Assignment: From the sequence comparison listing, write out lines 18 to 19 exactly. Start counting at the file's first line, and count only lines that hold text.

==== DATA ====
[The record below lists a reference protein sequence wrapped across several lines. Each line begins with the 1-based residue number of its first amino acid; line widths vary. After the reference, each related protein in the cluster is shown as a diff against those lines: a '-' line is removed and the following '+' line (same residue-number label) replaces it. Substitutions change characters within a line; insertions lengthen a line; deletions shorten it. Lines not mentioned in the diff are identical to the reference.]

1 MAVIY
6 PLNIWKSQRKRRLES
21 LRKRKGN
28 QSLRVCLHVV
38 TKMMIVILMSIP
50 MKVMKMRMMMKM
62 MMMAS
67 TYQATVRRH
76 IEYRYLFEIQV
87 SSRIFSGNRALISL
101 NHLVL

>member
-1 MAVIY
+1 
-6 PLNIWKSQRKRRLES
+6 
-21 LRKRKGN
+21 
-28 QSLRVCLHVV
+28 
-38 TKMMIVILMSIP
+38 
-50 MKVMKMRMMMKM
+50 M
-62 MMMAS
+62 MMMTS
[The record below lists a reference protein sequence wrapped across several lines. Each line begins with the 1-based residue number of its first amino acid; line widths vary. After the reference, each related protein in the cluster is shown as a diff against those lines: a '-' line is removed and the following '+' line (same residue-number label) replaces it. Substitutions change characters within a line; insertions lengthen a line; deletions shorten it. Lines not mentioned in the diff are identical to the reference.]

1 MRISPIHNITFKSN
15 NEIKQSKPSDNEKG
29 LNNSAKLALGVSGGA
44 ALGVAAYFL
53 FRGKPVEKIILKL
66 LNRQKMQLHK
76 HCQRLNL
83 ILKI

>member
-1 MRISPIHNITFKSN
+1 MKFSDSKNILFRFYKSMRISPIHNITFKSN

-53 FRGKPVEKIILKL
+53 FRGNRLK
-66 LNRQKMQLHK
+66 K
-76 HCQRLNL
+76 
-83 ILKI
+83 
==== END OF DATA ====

-21 LRKRKGN
+21 